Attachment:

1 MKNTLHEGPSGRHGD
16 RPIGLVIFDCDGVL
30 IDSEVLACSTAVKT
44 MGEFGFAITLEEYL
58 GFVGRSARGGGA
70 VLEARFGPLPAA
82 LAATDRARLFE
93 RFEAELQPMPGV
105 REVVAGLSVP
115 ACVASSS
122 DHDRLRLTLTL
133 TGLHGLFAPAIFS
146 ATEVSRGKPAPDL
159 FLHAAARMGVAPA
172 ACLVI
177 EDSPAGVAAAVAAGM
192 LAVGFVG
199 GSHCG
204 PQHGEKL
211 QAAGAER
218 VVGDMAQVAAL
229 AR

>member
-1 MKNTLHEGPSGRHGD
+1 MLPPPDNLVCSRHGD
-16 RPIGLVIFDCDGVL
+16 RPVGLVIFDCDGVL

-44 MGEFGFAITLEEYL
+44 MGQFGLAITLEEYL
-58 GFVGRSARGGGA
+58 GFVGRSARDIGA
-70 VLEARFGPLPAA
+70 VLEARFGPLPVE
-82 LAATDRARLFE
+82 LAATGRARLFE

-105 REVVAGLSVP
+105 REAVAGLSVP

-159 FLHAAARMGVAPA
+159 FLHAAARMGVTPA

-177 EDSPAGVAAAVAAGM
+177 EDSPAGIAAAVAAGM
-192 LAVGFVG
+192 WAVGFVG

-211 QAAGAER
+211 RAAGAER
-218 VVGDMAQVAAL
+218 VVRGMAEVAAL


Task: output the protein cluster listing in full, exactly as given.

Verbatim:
1 MKNTLHEGPSGRHGD
16 RPIGLVIFDCDGVL
30 IDSEVLACSTAVKT
44 MGEFGFAITLEEYL
58 GFVGRSARGGGA
70 VLEARFGPLPAA
82 LAATDRARLFE
93 RFEAELQPMPGV
105 REVVAGLSVP
115 ACVASSS
122 DHDRLRLTLTL
133 TGLHGLFAPAIFS
146 ATEVSRGKPAPDL
159 FLHAAARMGVAPA
172 ACLVI
177 EDSPAGVAAAVAAGM
192 LAVGFVG
199 GSHCG
204 PQHGEKL
211 QAAGAER
218 VVGDMAQVAAL
229 AR

>member
-1 MKNTLHEGPSGRHGD
+1 MLPPPDNLVCSRHGD
-16 RPIGLVIFDCDGVL
+16 RPVGLVIFDCDGVL

-44 MGEFGFAITLEEYL
+44 MGQFGLAITLEEYL
-58 GFVGRSARGGGA
+58 GFVGRSARDIGA
-70 VLEARFGPLPAA
+70 VLEARFGPLPVE
-82 LAATDRARLFE
+82 LAATGRARLFE

-105 REVVAGLSVP
+105 REAVAGLSVP

-159 FLHAAARMGVAPA
+159 FLHAAARMGVTPA

-177 EDSPAGVAAAVAAGM
+177 EDSPAGIAAAVAAGM
-192 LAVGFVG
+192 WAVGFVG

-211 QAAGAER
+211 RAAGAER
-218 VVGDMAQVAAL
+218 VVRGMAEVAAL